View from nowhere

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In journalism ethics and media ethics, the term "view from nowhere" refers to a theory about the potential negative effects of neutrality in reporting whereby journalists may disinform their audience by creating the impression that opposing parties to an issue have equal correctness and validity, even when the truth or falsehood of the parties' claims are mutually exclusive and verifiable by a diligent researcher.[1] Media critic and professor of journalism Jay Rosen has been a notable critic of the practice and promoter of the term. Rosen borrowed the term from philosopher Thomas Nagel's 1986 book The View from Nowhere.[1]

Writer Elias Isquith argued in an article for Salon that "the view from nowhere not only leads to sloppy thinking but actually leaves the reader less informed than she would be had she simply read an unapologetically ideological source or even, in some cases, nothing at all".[2]

Common patterns of illogic characterize view-from-nowhere reports[edit]

A journalist who excludes relevant pieces of information from the set of true facts is telling a lie of omission; if the audience had all the missing data, it would reach a different conclusion. A journalist who strives for neutrality may also fail to exclude popular and/or widespread untrue claims from the set of facts about the story. A journalist may fail to confront their audience's biases and wrong conventional thinking because they forget the existence of the people on the other side of camera or printing press, and thus don't analyze their audience and address the audience's preconceptions.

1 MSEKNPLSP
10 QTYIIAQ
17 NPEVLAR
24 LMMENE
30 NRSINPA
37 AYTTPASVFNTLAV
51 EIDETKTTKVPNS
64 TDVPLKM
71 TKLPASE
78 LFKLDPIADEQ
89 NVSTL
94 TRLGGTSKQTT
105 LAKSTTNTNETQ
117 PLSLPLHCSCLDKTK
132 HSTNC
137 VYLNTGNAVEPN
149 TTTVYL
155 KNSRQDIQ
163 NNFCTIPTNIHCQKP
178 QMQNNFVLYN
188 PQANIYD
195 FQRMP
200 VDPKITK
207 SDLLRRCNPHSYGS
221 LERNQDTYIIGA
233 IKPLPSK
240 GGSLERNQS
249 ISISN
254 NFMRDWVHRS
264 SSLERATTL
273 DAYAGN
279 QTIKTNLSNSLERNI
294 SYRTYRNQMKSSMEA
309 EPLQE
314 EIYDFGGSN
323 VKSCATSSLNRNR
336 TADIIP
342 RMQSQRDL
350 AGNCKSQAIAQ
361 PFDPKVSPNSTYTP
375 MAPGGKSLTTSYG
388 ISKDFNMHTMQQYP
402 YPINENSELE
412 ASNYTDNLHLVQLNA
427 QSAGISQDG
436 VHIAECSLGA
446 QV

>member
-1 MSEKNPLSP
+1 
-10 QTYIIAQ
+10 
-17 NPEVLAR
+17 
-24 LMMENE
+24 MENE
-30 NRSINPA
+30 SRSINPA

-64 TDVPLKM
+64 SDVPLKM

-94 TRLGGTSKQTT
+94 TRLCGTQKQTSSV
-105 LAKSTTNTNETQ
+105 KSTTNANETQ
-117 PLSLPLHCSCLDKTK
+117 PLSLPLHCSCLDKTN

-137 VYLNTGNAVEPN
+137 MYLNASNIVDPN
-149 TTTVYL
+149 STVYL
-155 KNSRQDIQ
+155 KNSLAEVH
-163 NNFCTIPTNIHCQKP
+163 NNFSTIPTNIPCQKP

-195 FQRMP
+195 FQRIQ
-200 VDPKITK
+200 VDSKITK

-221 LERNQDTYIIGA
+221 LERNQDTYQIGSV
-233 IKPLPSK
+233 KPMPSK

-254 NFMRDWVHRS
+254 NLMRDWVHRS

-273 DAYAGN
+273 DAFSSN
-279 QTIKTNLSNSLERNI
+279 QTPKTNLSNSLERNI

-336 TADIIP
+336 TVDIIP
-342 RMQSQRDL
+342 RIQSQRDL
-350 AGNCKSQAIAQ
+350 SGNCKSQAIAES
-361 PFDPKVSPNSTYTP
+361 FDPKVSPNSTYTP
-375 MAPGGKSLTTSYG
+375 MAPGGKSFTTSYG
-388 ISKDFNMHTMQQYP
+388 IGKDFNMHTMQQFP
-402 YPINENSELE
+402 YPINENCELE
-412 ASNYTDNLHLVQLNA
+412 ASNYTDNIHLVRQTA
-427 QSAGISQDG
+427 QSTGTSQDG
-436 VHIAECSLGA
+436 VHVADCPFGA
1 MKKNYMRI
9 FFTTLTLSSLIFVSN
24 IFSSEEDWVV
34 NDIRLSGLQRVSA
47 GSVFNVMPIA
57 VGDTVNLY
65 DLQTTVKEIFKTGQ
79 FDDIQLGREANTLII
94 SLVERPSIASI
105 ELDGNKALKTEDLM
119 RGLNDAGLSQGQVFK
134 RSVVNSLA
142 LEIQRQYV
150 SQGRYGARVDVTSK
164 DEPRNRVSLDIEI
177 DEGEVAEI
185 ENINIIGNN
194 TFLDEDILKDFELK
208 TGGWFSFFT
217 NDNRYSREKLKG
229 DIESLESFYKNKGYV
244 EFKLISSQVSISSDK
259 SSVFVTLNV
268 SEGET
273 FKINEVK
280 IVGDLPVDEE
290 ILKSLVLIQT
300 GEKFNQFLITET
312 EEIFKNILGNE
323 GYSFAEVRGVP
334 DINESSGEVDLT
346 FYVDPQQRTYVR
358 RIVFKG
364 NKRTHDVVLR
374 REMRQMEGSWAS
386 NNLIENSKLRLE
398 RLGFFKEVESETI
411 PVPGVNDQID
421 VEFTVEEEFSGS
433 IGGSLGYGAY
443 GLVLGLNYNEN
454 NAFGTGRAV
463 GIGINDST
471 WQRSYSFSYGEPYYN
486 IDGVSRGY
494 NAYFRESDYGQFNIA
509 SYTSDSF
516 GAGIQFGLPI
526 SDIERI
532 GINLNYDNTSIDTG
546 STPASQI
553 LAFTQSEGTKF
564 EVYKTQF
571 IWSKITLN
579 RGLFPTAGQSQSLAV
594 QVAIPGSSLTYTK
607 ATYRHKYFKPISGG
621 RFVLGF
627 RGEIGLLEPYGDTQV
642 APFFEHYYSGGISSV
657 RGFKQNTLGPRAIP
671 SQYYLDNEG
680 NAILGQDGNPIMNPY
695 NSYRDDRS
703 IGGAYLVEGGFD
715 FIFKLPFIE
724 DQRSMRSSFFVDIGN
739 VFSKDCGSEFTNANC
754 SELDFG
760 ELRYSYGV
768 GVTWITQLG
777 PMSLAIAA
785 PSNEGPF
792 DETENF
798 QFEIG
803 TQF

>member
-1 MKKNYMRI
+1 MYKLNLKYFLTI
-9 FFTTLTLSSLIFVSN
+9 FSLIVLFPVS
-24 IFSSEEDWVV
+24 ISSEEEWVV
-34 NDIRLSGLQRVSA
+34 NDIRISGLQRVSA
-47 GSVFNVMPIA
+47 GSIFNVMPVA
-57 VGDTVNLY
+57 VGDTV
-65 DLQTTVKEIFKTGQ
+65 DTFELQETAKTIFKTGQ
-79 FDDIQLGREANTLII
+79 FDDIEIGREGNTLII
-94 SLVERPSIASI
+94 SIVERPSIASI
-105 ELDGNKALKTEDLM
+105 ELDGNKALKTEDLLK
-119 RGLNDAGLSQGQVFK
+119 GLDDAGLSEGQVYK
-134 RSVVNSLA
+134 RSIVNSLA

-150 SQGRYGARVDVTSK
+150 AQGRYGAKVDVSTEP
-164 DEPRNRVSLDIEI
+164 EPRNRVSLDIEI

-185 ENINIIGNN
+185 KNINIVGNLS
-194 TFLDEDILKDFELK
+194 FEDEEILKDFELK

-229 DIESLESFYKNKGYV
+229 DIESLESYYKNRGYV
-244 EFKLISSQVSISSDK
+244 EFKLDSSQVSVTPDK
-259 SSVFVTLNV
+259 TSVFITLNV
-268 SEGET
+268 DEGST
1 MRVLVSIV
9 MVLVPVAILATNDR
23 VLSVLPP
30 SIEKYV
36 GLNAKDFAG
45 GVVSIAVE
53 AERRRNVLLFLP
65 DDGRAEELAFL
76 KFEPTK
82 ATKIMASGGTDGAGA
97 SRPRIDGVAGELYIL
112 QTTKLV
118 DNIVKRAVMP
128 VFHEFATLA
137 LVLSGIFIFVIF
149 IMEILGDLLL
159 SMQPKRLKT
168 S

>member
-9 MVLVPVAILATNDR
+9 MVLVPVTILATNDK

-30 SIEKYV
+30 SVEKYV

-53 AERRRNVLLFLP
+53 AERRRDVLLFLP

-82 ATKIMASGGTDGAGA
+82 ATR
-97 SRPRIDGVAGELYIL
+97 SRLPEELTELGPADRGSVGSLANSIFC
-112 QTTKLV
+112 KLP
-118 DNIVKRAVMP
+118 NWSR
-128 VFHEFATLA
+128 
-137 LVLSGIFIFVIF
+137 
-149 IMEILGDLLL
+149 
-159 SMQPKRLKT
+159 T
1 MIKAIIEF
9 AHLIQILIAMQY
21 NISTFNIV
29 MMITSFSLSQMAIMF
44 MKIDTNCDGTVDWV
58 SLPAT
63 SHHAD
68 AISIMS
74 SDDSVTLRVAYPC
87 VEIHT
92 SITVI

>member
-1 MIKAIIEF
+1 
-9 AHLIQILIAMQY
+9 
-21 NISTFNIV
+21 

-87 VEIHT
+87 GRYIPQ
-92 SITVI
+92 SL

Jay Rosen has suggested that some journalists of weak character who don't want to anger any party in any way because they lack the necessary personal courage to confront wrong beliefs will adopt view-from-nowhere reporting.[3]


Journalists suffering from innumeracy may also be a source of view-from-nowhere reports. When a source provides statistics to support their claims, and the reporter is unable to evaluate whether the numbers are plausible, they may uncritically relay false information rather than report that the source provided incorrect data.


A journalist who knows or suspects his bosses, station, and/or network are biased may self-censor, thus producing the view from nowhere in an otherwise honest journalist who wants to protect his employment.